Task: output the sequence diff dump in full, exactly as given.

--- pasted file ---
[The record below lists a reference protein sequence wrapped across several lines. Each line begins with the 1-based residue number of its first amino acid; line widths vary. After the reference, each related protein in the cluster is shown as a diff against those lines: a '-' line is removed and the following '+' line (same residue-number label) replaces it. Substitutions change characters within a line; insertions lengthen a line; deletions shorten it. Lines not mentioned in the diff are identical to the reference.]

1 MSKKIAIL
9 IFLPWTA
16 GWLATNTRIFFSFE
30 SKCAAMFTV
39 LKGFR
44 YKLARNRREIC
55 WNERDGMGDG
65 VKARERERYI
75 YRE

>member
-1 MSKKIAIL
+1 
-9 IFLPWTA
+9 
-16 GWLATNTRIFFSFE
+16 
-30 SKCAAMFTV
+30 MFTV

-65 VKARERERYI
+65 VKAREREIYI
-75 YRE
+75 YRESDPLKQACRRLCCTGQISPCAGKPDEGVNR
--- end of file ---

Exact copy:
[The record below lists a reference protein sequence wrapped across several lines. Each line begins with the 1-based residue number of its first amino acid; line widths vary. After the reference, each related protein in the cluster is shown as a diff against those lines: a '-' line is removed and the following '+' line (same residue-number label) replaces it. Substitutions change characters within a line; insertions lengthen a line; deletions shorten it. Lines not mentioned in the diff are identical to the reference.]

1 MSKKIAIL
9 IFLPWTA
16 GWLATNTRIFFSFE
30 SKCAAMFTV
39 LKGFR
44 YKLARNRREIC
55 WNERDGMGDG
65 VKARERERYI
75 YRE

>member
-1 MSKKIAIL
+1 
-9 IFLPWTA
+9 
-16 GWLATNTRIFFSFE
+16 
-30 SKCAAMFTV
+30 MFTV

-65 VKARERERYI
+65 VKAREREIYI
-75 YRE
+75 YRESDPLKQACRRLCCTGQISPCAGKPDEGVNR